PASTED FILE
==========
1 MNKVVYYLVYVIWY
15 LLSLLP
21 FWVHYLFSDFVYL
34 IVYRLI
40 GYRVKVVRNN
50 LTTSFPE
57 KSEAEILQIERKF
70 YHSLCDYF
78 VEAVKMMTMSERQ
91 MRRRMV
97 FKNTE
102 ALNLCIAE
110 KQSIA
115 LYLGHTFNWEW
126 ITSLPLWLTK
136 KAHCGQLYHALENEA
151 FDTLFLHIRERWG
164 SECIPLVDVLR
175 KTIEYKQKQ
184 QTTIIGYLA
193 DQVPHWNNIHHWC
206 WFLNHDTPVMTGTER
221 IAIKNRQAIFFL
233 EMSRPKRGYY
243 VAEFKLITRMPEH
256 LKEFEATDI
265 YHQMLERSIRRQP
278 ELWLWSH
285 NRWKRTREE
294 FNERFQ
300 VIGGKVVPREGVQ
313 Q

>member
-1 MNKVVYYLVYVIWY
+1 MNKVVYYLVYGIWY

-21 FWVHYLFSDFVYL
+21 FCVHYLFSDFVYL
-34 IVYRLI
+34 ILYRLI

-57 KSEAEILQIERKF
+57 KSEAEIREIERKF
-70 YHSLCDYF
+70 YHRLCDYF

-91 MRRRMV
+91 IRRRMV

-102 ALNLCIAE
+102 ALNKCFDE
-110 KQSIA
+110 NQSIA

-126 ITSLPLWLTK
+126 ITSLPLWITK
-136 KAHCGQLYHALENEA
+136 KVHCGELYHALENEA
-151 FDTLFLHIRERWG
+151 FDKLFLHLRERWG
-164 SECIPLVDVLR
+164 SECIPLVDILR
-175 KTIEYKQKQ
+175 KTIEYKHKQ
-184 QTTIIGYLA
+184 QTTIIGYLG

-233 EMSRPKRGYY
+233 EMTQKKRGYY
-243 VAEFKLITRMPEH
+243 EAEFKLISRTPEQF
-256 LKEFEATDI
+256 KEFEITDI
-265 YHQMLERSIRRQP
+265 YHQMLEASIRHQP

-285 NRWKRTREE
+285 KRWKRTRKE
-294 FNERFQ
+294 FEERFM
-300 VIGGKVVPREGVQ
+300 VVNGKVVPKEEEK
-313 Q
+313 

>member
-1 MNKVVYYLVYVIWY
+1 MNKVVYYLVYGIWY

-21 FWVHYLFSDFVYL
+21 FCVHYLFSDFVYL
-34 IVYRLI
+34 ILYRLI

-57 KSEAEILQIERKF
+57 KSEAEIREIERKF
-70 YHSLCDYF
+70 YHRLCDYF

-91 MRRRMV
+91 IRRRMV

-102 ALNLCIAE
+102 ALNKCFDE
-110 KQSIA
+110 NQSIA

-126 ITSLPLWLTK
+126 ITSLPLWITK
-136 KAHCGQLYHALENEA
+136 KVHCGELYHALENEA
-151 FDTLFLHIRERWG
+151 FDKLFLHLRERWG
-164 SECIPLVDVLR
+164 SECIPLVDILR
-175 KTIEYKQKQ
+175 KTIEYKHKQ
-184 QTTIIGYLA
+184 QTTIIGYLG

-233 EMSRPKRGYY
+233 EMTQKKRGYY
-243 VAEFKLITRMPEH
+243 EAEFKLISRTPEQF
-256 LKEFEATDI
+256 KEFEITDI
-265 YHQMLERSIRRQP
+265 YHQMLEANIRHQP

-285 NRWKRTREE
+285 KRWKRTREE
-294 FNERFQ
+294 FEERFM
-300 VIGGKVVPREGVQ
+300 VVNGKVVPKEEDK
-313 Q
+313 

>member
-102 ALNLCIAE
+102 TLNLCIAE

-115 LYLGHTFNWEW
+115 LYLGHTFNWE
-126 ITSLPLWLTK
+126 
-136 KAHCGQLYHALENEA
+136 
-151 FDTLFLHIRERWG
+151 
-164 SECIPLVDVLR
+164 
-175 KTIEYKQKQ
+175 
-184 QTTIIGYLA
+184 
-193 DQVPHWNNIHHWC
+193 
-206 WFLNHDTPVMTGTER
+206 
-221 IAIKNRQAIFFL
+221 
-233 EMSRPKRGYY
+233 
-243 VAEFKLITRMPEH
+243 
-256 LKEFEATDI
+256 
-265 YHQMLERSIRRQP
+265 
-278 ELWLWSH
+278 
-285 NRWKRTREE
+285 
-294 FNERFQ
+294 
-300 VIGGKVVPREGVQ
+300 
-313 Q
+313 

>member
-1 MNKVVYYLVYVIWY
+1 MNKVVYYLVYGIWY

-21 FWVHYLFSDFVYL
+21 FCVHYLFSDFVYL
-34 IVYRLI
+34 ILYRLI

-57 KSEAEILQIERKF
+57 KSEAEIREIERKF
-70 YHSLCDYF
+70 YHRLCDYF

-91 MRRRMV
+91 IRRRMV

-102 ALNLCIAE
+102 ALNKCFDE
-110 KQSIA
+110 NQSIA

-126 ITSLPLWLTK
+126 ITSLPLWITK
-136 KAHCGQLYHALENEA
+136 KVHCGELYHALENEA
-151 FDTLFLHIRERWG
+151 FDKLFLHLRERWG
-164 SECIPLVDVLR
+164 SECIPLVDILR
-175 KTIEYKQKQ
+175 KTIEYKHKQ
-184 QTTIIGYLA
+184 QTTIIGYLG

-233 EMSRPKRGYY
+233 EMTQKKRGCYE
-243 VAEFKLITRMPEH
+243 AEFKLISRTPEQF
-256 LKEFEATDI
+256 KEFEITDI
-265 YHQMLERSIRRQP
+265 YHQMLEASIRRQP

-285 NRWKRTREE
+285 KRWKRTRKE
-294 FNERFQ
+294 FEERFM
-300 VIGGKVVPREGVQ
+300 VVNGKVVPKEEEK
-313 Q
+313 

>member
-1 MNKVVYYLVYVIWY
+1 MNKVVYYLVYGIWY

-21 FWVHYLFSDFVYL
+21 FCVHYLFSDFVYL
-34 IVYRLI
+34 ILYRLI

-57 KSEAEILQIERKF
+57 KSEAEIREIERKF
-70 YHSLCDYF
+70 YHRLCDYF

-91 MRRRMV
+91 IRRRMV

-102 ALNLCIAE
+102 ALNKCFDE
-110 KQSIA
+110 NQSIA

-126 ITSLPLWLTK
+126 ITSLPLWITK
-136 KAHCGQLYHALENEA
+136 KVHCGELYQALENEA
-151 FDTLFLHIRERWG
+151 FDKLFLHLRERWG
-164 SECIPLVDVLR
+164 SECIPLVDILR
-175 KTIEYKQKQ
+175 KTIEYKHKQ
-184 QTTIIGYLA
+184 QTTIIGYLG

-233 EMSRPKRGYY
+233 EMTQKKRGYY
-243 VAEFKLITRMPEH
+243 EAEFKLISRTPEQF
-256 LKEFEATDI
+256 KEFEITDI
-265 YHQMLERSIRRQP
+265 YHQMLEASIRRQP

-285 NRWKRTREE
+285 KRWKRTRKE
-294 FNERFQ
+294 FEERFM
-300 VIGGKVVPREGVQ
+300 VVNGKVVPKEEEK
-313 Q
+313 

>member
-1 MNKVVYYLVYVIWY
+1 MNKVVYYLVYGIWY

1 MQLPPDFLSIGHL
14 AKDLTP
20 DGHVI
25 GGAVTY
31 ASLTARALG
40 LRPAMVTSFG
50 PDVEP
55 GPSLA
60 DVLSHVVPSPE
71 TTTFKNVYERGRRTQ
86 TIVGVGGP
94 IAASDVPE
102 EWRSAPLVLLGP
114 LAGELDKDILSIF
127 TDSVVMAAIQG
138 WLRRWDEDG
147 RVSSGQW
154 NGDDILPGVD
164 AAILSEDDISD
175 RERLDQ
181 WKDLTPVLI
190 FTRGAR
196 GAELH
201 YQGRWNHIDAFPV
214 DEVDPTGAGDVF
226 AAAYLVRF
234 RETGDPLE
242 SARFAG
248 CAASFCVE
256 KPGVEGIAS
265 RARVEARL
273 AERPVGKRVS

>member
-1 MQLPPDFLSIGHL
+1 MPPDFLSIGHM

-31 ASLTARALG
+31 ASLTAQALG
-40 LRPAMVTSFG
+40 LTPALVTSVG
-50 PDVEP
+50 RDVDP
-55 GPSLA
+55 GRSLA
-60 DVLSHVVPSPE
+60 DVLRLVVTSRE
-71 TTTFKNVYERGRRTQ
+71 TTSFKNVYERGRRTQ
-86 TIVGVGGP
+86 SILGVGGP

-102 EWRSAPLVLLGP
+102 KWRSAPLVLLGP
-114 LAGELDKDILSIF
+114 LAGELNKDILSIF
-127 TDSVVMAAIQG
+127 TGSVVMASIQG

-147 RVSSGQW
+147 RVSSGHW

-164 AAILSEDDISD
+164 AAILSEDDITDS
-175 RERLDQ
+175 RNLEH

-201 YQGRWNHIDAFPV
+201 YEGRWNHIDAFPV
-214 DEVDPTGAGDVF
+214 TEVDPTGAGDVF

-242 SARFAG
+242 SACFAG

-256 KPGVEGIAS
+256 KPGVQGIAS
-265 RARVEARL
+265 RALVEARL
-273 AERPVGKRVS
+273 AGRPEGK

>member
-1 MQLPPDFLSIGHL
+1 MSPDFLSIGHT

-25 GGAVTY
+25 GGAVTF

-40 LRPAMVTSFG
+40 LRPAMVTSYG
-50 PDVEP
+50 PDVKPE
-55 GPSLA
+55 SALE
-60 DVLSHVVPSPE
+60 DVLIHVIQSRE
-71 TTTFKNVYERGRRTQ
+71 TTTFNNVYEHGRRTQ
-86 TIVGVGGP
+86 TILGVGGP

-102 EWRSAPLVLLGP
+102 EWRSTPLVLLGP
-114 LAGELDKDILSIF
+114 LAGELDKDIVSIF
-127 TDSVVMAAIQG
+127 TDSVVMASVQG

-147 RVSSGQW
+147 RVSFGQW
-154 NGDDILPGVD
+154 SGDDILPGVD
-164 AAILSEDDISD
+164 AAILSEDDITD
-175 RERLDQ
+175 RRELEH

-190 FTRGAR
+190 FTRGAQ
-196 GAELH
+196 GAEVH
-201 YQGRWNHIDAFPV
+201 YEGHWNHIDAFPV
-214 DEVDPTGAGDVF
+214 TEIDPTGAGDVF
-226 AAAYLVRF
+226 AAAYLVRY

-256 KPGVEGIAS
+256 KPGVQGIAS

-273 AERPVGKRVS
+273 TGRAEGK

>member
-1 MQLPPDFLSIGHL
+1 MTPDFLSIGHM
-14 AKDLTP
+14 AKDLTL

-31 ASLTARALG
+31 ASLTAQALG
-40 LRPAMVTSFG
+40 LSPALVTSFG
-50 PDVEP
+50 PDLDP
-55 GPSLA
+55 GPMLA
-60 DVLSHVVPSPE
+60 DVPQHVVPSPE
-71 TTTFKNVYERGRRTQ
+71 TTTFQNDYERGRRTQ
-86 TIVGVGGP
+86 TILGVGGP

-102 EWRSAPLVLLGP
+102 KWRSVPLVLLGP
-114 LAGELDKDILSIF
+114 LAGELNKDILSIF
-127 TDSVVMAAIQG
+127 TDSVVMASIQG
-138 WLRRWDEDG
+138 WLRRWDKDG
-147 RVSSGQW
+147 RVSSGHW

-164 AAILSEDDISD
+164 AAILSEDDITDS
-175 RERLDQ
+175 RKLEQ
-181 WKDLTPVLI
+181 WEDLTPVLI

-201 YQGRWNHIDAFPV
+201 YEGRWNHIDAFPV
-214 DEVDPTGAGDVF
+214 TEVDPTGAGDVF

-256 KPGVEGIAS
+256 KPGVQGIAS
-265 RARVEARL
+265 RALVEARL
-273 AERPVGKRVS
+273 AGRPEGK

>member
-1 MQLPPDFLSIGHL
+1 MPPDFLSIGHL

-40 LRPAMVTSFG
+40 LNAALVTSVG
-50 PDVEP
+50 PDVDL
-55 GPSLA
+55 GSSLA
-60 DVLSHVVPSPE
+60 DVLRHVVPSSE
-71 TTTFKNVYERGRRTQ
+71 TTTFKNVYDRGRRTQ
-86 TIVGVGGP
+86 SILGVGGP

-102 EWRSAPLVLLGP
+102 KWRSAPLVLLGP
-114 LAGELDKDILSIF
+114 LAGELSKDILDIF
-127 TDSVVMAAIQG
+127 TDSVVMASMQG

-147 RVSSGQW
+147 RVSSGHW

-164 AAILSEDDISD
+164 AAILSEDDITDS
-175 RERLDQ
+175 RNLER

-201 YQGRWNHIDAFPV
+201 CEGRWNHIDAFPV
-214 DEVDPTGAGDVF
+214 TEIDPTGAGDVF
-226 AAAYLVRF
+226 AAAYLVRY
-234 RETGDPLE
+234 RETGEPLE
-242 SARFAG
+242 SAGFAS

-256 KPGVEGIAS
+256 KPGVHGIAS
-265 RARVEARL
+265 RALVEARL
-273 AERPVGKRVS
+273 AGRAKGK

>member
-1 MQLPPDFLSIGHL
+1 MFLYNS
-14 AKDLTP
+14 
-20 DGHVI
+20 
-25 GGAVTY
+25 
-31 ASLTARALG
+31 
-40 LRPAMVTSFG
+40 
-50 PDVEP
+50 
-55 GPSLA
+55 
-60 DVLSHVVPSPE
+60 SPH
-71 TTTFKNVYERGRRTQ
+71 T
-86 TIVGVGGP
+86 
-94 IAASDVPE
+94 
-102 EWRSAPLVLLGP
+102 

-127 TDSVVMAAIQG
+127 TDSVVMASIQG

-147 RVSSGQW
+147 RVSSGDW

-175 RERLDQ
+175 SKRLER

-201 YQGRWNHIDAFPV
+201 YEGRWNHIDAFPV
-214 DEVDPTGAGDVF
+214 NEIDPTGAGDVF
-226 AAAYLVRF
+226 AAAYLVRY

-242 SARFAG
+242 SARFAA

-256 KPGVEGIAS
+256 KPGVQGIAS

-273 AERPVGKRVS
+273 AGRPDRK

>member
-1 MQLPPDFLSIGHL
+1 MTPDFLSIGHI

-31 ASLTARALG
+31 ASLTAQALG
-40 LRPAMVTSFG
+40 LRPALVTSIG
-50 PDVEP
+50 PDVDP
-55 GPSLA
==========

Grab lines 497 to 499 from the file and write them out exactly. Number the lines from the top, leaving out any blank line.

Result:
+201 YEGRWNHIDAFPV
-214 DEVDPTGAGDVF
+214 NEIDPTGAGDVF